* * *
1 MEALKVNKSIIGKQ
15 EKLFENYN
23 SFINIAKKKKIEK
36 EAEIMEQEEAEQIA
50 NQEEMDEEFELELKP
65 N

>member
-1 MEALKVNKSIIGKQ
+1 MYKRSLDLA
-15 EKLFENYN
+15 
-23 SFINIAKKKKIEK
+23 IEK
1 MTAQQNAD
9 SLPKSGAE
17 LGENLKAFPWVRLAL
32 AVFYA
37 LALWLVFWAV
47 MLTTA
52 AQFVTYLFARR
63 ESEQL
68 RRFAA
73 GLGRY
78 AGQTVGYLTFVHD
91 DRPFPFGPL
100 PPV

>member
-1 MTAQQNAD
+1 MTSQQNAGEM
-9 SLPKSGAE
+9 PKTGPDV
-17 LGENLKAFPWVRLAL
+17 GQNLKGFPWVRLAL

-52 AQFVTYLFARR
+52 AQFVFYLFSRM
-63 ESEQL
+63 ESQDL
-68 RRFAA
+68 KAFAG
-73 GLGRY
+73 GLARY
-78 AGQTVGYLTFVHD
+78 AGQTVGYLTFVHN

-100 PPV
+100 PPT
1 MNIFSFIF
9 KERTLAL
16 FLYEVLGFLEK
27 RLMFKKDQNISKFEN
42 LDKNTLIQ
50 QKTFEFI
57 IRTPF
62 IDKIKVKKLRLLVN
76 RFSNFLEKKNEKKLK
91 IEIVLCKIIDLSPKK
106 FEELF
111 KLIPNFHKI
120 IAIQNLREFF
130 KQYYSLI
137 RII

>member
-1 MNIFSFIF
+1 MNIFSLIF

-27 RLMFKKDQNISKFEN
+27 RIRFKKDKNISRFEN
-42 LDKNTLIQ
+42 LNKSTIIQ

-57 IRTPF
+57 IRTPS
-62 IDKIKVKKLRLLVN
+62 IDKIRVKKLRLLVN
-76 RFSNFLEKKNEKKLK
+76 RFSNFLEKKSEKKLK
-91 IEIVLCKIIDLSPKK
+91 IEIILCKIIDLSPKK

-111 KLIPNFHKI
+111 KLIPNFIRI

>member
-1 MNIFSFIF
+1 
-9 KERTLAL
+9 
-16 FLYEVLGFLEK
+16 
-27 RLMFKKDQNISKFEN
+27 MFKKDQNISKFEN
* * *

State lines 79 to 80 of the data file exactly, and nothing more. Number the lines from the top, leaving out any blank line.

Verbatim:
-1 MNIFSFIF
+1 